Document Type

Honors Paper


Douglas Thompson

Publication Date



The glacial ice in both the Andean and Himalayan Mountain ranges act as water towers for the billions of people that live within their watersheds. Throughout the year, these communities rely on the glacial meltwater to increase the flow of rivers, but this meltwater is the most impactful during the dry season when there is less precipitation. Communities in both the Andes and Himalayas use this glacial meltwater for human and animal consumption, agricultural purposes, and harnessing hydroelectric power as a clean energy source. One of the biggest worries for scientists and people around the world is how climate change affects the ablation rate of these glaciers. The glacial dynamic and water budget are changing in both the Andes and Himalayas and we are losing glacial mass at an alarming rate. In the coming years, some scientists predict that by 2100 or sooner, we will reach a peak melting rate, and the glaciers will be past the point of no return and will melt away completely. Both Andean and Himalayan communities have a strong reliance on glacial meltwater, which is a quickly depleting source of freshwater. There are 1.4 billion people that live within the Himalayan river basins, so about 20 percent of our world's population will be affected. There are millions of farmers within the Himalayan river basins that grow enough food for the billions of people that live within Himalayan the region as a whole. Although drinking water can be shipped in and alternative sources of energy can be used over hydropower, there is no replacement option for the vast amount of water that agriculture needs. For this reason, our society should be most worried about creating plans to help the Himalayan farmers prepare to lose their biggest water source.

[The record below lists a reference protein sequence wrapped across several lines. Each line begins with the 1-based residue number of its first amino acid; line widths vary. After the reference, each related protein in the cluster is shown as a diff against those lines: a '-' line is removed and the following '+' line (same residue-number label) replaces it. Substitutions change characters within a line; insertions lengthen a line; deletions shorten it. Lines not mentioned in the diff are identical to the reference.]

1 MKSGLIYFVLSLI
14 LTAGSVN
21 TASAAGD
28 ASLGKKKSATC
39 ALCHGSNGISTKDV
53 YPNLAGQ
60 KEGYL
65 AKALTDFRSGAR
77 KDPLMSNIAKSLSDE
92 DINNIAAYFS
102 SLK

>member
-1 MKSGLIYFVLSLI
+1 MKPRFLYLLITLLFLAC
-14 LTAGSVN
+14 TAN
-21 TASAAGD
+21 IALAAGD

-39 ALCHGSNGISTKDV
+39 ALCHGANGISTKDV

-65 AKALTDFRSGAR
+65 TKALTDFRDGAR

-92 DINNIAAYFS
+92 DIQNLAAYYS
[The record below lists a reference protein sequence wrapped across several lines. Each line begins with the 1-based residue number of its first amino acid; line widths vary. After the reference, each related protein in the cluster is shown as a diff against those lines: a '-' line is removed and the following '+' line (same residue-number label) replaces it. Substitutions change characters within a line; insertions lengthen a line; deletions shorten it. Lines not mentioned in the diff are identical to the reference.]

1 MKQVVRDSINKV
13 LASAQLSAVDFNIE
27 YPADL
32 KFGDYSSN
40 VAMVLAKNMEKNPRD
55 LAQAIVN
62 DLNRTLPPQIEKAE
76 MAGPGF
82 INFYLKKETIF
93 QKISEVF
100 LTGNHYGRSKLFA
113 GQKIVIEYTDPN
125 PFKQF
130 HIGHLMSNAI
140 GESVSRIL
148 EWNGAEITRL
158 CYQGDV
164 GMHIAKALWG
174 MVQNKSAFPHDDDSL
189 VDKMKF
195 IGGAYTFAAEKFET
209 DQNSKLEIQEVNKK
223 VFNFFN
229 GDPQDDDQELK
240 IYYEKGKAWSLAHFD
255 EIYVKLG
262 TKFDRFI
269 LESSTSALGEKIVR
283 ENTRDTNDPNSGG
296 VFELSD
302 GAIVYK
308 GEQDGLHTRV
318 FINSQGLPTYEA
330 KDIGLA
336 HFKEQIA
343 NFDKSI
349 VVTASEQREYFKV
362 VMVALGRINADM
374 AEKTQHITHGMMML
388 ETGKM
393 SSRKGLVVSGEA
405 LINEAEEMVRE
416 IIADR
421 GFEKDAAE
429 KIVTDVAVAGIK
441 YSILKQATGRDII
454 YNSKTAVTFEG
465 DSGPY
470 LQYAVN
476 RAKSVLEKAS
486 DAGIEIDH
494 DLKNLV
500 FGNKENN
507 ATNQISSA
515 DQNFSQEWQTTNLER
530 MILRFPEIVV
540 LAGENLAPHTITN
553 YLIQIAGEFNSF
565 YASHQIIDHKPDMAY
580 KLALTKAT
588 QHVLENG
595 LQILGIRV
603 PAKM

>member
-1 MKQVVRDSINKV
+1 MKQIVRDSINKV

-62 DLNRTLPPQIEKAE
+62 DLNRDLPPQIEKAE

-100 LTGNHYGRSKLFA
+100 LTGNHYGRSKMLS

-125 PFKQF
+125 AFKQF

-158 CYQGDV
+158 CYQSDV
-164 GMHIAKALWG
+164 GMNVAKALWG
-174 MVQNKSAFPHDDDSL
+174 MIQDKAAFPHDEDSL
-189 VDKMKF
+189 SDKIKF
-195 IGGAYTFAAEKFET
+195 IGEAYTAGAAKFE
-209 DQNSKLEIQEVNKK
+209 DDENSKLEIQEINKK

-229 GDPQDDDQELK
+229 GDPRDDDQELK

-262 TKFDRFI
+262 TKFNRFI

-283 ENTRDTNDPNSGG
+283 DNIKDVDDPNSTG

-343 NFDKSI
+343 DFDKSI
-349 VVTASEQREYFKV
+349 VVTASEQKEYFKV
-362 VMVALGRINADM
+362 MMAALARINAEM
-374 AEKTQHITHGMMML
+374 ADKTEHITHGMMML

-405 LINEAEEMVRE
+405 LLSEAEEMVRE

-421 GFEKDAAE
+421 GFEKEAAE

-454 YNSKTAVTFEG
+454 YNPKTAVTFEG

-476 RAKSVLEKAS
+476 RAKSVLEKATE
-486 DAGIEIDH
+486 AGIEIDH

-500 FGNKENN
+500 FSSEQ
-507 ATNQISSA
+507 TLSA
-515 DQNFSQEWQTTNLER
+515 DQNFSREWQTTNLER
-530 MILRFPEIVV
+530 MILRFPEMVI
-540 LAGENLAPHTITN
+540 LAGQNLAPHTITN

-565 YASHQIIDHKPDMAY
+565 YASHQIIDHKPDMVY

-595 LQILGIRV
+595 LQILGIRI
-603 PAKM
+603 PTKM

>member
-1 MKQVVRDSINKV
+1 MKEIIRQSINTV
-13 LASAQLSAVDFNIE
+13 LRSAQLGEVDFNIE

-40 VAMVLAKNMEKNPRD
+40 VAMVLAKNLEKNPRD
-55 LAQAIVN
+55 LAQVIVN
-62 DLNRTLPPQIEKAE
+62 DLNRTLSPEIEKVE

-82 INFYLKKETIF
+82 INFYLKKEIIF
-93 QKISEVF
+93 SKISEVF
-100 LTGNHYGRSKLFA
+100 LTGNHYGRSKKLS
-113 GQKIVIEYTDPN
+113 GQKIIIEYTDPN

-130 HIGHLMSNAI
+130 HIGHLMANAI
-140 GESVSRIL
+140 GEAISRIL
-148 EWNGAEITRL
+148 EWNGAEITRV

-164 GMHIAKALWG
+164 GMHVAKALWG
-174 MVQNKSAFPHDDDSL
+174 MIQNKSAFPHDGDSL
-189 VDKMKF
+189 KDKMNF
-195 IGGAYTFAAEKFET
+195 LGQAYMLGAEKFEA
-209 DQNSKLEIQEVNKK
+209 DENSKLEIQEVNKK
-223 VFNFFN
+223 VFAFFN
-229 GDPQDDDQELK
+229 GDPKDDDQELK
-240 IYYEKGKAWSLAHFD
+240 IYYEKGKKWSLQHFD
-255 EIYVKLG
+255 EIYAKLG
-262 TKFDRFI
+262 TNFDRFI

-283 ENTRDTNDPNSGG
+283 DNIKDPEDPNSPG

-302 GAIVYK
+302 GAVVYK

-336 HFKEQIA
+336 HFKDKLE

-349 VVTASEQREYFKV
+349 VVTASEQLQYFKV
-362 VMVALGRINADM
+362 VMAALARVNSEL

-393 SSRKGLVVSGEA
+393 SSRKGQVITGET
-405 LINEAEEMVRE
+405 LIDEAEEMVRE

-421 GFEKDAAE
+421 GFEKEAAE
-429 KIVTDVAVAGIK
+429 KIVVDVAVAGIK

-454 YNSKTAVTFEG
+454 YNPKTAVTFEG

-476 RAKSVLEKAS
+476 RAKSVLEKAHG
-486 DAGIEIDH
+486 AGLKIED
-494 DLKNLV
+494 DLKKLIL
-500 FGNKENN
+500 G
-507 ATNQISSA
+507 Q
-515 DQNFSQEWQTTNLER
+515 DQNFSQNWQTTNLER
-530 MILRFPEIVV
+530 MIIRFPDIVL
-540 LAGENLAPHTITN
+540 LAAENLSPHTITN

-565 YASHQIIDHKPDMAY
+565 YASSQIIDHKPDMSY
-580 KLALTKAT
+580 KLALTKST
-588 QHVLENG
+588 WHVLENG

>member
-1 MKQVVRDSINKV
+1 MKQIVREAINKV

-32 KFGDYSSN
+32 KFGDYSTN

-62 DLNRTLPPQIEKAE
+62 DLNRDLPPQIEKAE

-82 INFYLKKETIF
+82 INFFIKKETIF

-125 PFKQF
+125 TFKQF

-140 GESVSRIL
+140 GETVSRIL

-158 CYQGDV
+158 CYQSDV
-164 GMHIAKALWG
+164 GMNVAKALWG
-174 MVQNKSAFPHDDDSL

The views expressed in this paper are solely those of the author.